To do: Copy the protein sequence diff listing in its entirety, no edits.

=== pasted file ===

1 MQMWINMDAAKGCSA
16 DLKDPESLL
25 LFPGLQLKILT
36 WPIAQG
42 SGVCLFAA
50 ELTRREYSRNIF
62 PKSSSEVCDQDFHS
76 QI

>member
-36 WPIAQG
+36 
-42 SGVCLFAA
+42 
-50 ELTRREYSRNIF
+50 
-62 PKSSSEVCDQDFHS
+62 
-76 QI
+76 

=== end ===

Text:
1 MQMWINMDAAKGCSA
16 DLKDPESLL
25 LFPGLQLKILT
36 WPIAQG
42 SGVCLFAA
50 ELTRREYSRNIF
62 PKSSSEVCDQDFHS
76 QI

>member
-36 WPIAQG
+36 
-42 SGVCLFAA
+42 
-50 ELTRREYSRNIF
+50 
-62 PKSSSEVCDQDFHS
+62 
-76 QI
+76 